This is the fundraising campaign of a good friend of mine, Sharyn Lock, who I worked with in Gaza in 2008/9 [her blog from Gaza].
A bit of background: Sharyn was on the first Free Gaza boat to Gaza in August 2008, and was a core component of organizing the boats, five trips of which (six boats) successfully arrived at Gaza’s port (I was on the third). Along with others in Gaza at the time, we did farmer and fisher accompaniment, trying to be in solidarity with these vulnerable sectors who are bullied (read: killed, maimed, abducted) on a daily basis by the world’s most immoral army, and to document these crimes. Similarly, during the 2008/9 Gaza massacre, we accompanied medics in their ambulances, documenting the worst of the war crimes. Sharyn was in the Quds hospital when it was bombed repeatedly [see her blog entry on that], including with white phosphorous. And was among the first rescuers to reach the Samouni district in al-Zeitoun, where horrific crimes and massacres were committed against the extended family.
But beyond some of those key moments, Sharyn interacted with Palestinians in Gaza respectfully, whole-heartedly, with dedication and professionalism, and continued her activism after leaving Gaza.
Since then, she’s thrown herself into studying and practising to become a mid-wife, which she just has.
Please look at and consider supporting and sharing her fundraising appeal, to get back to Gaza. From Sharyn’s appeal:
I am aiming to raise £3000 after site fees. Rounding up, £5=$9, £10=$17, £20 =$34, £50=$84, £100=$167. I will be blogging here, so you can go click “follow” to be all ready if you like 🙂
Please send me back to Gaza
In 2009 I first arrived to Gaza with the Free Gaza boats, the first to break the sea blockade in over 40 years. With other volunteers from the International Solidarity Movement (founded by Palestinians and Israelis together), over 8 months, I accompanied farmers and fishermen under fire and then ambulances during the Cast Lead attacks. During this time I kept a blog which was published as “Gaza: Beneath the Bombs” (Pluto Press, 2010). I’m now a midwife, and I aim to go to back Gaza in December 14/January 15 (depending on Rafah border access) for approx 6 weeks.
This trip is focusing on birth in Gaza…
As a new midwife, I am learning that midwifery-led normal birth is the way forward for positive outcomes for women and babies. Gaza folks are learning this too, but there is a shortage of midwives, and an awareness that they are often cut off not only from midwifery resources we take for granted, but from sharing skills and knowledge freely with their colleagues in the outside world, due to the siege.
This visit, I want to learn what I can about birth in Gaza now, with the short-term plan of article writing and maybe skill sharing antenatal education workshops for women and active birth workshops for midwives, if my colleagues there think this is useful. At this early stage of my career however, meeting midwives with years of experience under very difficult circumstances, make no mistake about who is mostly going to be learning from who!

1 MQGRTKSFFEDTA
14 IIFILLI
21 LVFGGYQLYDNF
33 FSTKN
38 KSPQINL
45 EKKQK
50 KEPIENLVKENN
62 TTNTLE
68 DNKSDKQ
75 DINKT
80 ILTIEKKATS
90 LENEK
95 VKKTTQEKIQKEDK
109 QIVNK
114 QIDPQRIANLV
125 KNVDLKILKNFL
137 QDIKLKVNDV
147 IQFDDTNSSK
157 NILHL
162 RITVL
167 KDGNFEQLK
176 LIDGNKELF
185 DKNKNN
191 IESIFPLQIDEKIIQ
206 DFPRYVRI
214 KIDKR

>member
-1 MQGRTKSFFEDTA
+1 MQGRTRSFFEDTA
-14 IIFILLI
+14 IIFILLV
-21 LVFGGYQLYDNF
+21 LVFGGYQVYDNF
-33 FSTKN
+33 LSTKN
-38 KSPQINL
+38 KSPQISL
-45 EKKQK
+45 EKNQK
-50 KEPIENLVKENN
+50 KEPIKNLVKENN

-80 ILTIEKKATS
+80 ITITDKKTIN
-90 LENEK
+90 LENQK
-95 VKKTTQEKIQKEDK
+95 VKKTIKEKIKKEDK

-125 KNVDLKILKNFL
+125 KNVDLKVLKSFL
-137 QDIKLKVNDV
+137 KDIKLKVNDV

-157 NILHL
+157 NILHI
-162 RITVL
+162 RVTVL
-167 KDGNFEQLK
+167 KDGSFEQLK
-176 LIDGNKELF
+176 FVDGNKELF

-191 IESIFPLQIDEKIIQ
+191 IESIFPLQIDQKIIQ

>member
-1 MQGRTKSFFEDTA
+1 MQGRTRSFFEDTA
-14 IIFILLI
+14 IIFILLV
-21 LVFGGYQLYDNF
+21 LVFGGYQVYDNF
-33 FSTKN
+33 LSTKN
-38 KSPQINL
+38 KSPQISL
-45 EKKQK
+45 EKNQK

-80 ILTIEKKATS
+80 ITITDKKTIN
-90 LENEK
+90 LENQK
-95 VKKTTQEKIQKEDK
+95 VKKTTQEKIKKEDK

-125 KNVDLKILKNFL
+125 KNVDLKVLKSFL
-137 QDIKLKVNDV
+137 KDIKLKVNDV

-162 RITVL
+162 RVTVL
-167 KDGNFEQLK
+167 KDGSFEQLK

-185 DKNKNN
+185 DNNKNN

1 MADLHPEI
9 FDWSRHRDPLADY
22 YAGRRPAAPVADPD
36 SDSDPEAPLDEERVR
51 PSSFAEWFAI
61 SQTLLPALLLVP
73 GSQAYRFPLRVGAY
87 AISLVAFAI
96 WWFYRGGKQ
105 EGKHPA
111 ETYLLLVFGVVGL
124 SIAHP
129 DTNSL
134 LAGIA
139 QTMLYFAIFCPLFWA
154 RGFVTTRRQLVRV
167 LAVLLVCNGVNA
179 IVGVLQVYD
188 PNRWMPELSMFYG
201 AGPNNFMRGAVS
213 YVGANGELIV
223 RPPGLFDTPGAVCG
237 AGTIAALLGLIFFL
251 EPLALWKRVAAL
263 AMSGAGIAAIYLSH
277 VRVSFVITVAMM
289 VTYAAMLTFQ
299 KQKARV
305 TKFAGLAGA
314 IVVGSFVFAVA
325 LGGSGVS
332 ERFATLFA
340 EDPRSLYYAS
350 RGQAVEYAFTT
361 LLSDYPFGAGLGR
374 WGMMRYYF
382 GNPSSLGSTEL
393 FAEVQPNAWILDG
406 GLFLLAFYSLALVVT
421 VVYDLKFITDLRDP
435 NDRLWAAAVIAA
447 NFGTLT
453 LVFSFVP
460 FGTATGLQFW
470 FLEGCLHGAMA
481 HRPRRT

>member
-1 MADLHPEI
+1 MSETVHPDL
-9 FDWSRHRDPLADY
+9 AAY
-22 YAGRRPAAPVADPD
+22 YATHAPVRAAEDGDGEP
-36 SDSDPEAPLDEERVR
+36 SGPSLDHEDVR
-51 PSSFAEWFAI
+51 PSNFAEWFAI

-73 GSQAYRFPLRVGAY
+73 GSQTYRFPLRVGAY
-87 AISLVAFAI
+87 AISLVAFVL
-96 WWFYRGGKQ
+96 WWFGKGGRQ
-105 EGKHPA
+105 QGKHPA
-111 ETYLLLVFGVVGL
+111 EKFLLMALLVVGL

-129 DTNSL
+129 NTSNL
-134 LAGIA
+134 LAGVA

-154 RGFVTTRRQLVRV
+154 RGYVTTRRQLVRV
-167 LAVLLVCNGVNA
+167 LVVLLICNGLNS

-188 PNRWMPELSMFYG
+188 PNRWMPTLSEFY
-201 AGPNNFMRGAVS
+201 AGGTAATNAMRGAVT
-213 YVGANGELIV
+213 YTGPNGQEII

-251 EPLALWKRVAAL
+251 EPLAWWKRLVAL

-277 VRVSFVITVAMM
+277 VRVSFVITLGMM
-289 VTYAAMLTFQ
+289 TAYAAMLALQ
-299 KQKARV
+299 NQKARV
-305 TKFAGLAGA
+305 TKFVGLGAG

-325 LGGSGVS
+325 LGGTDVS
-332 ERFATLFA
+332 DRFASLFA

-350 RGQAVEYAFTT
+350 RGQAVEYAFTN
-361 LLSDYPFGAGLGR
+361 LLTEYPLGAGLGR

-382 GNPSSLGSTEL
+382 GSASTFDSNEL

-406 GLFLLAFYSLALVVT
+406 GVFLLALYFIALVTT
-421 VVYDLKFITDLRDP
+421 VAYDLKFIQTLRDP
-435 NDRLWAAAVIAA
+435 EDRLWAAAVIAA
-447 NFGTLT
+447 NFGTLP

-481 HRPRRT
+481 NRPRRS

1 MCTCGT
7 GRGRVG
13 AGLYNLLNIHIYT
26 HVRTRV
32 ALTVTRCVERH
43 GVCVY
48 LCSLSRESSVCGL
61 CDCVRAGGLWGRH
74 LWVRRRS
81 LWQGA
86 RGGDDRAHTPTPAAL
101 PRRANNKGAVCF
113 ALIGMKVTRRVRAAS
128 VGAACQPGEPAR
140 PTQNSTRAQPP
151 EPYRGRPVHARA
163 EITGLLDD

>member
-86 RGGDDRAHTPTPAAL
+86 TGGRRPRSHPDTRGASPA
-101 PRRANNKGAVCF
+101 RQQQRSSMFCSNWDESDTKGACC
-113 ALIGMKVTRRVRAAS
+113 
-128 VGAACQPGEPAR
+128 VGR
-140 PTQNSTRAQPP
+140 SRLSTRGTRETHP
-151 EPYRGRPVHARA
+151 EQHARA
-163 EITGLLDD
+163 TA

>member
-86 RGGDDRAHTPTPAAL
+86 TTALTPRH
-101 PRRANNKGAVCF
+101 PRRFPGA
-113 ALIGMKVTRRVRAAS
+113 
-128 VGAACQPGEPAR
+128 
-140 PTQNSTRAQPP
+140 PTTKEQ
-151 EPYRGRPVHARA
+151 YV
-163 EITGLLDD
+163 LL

My long-term aim is to be part of supporting Gaza’s midwifery-led birth movement over future years and within my professional community, and this trip I want to ask the people I meet to tell me how I can best begin to do that.
The initial stages of Gaza’s midwifery-led birth movement appear to be NGO-led, but how are Gaza women and midwives themselves taking the lead to create the birth support they want? In the UK, this is challenging enough for us, but how can birth and women’s choices be protected and promoted not only under siege but even under fire, when, as I write, 10,000 of Gaza’s 46,000 pregnant women are displaced and many of Gaza’s hospitals have recently been bombed? I hope also to register with the Palestinian Nursing and Midwifery Association so I can assist with midwifery care.
…but it has two other aims also
I want also to reconnect with friends who have come through the 2014 attacks, particularly “rescuers” (firefighters, medics, etc), aiming to expand their connections with their colleagues outside via Defend the Rescuers facebook and website as they go about their very difficult and dangerous work.
And as previously, to be present both as an international witness and friend in a community allowed access to very few of these, during what may be a precarious period, and to document what I learn via blogging and writing. In ISM tradition, I have always found it positive to work in a team (even just of 2) as it assists with decision-making, freedom of movement, and sense of safety, so I’m hoping my partner can join me as photographer.
Getting ready to go
Currently I am making contact with organisations inside and outside Palestine and Israel that will be able to advise and assist me with my plans. The registering body for midwives there have replied: “It is true that we are in disaster and need help from all people, but we don’t like to put your life in danger, but if you insist please [come].” So, if you are able to donate to the trip, that would be amazing; if you can’t, I’d be grateful if you can share this page with someone who maybe can, particularly healthcare professionals. If we don’t use all we raise, we will donate to local Gaza residents or health organisations who have lost their homes or centres, share with other unfunded volunteers, and/or use to follow up this project long-term. Please contact me with any queries or suggestions or advice.
If you’d like to read more about Palestine birth, here are some links…